The law pulled me over at the side of the road. They said their automatic records checking system showed that my Hayabusa was not insured. I made it clear I was insured and showed them an email on my phone with an attached insurance certificate. They were not interested in the certificate simply stating I was not insured. Infuriating. I was not allowed to move my bike!
In the end, it turned out to be a mistake by my insurer. They failed to arrange insurance cover even though they had taken payment and issued an insurance certificate. They have apologised.
Can the police really stop you riding for reasons you believe to be false? I thought you had 7 days to produce documentation?
Pete Carragher, by e-mail
The vehicle was not in fact insured so the police were correct although this was clearly not your fault. The police can stop a vehicle for any reason with reasonable cause to suspect something is awry. If they ask you to stop, you should always pull over when it is safe to do so. You are breaking the law if you don’t.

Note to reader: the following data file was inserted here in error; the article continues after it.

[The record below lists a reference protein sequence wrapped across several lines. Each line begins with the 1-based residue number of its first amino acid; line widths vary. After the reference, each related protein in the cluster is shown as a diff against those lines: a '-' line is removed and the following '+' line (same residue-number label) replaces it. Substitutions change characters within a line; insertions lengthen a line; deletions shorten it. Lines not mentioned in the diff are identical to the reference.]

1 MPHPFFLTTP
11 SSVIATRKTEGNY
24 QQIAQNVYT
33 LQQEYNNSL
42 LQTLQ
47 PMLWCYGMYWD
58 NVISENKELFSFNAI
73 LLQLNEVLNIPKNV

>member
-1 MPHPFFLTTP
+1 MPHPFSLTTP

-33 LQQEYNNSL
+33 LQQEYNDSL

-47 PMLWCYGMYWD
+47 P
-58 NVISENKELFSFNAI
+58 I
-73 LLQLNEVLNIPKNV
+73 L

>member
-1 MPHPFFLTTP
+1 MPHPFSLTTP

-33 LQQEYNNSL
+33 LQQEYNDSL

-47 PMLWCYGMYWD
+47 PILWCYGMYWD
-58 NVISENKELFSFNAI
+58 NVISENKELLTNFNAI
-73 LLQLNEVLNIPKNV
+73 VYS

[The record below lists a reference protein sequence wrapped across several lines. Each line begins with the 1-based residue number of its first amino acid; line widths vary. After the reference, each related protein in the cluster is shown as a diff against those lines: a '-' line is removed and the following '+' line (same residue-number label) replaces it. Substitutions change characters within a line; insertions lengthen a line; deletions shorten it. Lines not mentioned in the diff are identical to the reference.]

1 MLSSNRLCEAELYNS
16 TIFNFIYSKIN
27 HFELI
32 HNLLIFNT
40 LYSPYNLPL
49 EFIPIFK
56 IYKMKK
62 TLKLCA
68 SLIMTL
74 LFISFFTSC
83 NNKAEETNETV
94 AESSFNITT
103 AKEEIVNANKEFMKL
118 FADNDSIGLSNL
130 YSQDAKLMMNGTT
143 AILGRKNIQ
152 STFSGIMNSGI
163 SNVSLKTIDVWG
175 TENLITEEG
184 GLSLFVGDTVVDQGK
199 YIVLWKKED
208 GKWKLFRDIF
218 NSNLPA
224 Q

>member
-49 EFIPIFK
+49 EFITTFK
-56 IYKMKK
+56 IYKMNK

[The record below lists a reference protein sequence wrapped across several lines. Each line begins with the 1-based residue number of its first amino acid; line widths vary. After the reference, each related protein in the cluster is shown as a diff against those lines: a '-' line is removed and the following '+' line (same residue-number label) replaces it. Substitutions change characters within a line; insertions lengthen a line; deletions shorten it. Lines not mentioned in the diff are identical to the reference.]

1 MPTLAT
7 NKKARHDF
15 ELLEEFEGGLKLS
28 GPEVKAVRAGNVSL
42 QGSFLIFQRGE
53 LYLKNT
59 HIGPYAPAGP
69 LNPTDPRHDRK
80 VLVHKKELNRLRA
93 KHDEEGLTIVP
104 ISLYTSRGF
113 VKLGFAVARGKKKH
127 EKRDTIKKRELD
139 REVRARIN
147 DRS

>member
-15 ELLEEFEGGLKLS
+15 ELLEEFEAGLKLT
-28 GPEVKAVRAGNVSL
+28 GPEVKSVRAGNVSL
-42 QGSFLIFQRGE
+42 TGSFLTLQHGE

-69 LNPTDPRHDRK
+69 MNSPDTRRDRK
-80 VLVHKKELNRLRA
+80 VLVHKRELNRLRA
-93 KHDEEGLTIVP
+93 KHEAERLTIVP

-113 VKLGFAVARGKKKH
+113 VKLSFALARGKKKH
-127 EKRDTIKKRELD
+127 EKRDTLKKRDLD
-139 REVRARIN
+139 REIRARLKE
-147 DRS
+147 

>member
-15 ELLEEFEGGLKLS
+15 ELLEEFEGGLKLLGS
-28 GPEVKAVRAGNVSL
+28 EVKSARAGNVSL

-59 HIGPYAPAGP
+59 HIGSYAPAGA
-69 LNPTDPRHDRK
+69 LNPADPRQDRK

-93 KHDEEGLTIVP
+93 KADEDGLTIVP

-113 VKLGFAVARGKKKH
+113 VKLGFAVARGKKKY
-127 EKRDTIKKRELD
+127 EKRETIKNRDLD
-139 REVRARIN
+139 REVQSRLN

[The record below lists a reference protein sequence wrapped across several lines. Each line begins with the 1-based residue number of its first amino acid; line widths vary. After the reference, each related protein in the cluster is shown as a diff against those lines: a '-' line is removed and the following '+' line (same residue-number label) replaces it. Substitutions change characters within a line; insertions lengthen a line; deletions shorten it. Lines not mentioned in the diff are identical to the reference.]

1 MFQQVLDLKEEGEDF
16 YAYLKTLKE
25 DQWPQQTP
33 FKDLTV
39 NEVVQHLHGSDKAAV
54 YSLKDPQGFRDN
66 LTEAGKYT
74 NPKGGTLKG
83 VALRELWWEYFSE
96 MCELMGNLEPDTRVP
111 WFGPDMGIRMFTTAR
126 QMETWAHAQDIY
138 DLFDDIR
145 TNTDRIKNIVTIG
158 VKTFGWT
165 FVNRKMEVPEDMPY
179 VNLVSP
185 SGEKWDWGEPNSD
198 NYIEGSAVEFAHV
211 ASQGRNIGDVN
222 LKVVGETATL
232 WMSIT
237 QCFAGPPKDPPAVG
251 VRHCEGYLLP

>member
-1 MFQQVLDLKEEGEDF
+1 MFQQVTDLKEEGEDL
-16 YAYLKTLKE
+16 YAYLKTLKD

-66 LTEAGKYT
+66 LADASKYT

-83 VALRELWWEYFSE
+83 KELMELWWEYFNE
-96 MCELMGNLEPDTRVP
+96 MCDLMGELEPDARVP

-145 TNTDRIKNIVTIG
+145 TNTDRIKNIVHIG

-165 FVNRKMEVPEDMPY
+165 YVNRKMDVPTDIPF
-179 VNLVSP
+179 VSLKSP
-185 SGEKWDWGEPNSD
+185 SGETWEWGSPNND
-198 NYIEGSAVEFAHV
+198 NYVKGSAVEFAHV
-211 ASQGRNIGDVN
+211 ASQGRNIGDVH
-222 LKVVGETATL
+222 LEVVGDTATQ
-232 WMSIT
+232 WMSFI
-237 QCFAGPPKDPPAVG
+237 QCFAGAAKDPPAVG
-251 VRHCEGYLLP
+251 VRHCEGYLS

If you’re stopped, the police can ask to see your driving licence, insurance certificate and MOT certificate. If you don’t have these documents with you, you have 7 days to take them to a police station. You are breaking the law if you don’t show the requested documents within 7 days.
You can have your vehicle seized if you are stopped on suspicion of driving without insurance and for some other offences.